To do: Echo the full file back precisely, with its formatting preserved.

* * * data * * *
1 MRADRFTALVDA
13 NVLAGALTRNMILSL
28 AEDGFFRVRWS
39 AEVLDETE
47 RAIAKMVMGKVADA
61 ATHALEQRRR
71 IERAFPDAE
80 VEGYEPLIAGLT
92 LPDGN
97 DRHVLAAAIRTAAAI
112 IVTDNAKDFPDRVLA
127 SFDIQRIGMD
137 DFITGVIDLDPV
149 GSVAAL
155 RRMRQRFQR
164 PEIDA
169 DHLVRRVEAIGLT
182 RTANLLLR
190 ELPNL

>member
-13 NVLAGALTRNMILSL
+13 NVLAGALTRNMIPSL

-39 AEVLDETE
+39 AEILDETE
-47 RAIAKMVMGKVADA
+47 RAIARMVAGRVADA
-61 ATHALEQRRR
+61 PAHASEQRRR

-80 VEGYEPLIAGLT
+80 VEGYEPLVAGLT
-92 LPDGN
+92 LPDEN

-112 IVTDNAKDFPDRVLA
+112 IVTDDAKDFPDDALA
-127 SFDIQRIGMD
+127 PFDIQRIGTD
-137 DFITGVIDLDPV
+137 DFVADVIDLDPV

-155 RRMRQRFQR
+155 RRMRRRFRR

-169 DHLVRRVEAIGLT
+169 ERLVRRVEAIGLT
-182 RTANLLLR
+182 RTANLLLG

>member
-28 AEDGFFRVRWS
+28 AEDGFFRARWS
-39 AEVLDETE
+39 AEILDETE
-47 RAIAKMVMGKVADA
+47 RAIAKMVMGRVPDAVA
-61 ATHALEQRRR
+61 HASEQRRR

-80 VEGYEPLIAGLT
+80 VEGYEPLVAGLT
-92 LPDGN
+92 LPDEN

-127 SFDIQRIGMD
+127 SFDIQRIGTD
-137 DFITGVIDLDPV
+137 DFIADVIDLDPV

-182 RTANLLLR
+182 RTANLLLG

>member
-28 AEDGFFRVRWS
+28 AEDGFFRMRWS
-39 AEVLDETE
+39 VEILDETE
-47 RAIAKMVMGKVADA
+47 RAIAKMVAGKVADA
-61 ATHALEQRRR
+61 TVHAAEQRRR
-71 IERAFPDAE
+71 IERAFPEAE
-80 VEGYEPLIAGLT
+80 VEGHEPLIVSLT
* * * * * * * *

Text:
1 MRADRFTALVDA
13 NVLAGALTRNMILSL
28 AEDGFFRVRWS
39 AEVLDETE
47 RAIAKMVMGKVADA
61 ATHALEQRRR
71 IERAFPDAE
80 VEGYEPLIAGLT
92 LPDGN
97 DRHVLAAAIRTAAAI
112 IVTDNAKDFPDRVLA
127 SFDIQRIGMD
137 DFITGVIDLDPV
149 GSVAAL
155 RRMRQRFQR
164 PEIDA
169 DHLVRRVEAIGLT
182 RTANLLLR
190 ELPNL

>member
-13 NVLAGALTRNMILSL
+13 NVLAGALTRNMIPSL

-39 AEVLDETE
+39 AEILDETE
-47 RAIAKMVMGKVADA
+47 RAIARMVAGRVADA
-61 ATHALEQRRR
+61 PAHASEQRRR

-80 VEGYEPLIAGLT
+80 VEGYEPLVAGLT
-92 LPDGN
+92 LPDEN

-112 IVTDNAKDFPDRVLA
+112 IVTDDAKDFPDDALA
-127 SFDIQRIGMD
+127 PFDIQRIGTD
-137 DFITGVIDLDPV
+137 DFVADVIDLDPV

-155 RRMRQRFQR
+155 RRMRRRFRR

-169 DHLVRRVEAIGLT
+169 ERLVRRVEAIGLT
-182 RTANLLLR
+182 RTANLLLG

>member
-28 AEDGFFRVRWS
+28 AEDGFFRARWS
-39 AEVLDETE
+39 AEILDETE
-47 RAIAKMVMGKVADA
+47 RAIAKMVMGRVPDAVA
-61 ATHALEQRRR
+61 HASEQRRR

-80 VEGYEPLIAGLT
+80 VEGYEPLVAGLT
-92 LPDGN
+92 LPDEN

-127 SFDIQRIGMD
+127 SFDIQRIGTD
-137 DFITGVIDLDPV
+137 DFIADVIDLDPV

-182 RTANLLLR
+182 RTANLLLG

>member
-28 AEDGFFRVRWS
+28 AEDGFFRMRWS
-39 AEVLDETE
+39 VEILDETE
-47 RAIAKMVMGKVADA
+47 RAIAKMVAGKVADA
-61 ATHALEQRRR
+61 TVHAAEQRRR
-71 IERAFPDAE
+71 IERAFPEAE
-80 VEGYEPLIAGLT
+80 VEGHEPLIVSLT